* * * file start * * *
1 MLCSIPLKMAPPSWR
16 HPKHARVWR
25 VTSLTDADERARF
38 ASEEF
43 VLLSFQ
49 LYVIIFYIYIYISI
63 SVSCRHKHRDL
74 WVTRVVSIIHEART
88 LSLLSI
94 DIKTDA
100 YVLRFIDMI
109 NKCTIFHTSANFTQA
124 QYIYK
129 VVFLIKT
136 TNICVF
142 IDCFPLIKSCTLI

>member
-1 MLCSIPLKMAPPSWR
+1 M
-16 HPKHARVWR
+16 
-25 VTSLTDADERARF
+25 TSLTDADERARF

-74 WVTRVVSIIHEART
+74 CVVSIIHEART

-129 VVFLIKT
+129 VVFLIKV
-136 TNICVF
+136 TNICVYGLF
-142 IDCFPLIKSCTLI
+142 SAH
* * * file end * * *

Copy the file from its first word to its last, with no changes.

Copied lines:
1 MLCSIPLKMAPPSWR
16 HPKHARVWR
25 VTSLTDADERARF
38 ASEEF
43 VLLSFQ
49 LYVIIFYIYIYISI
63 SVSCRHKHRDL
74 WVTRVVSIIHEART
88 LSLLSI
94 DIKTDA
100 YVLRFIDMI
109 NKCTIFHTSANFTQA
124 QYIYK
129 VVFLIKT
136 TNICVF
142 IDCFPLIKSCTLI

>member
-1 MLCSIPLKMAPPSWR
+1 M
-16 HPKHARVWR
+16 
-25 VTSLTDADERARF
+25 TSLTDADERARF

-74 WVTRVVSIIHEART
+74 CVVSIIHEART

-129 VVFLIKT
+129 VVFLIKV
-136 TNICVF
+136 TNICVYGLF
-142 IDCFPLIKSCTLI
+142 SAH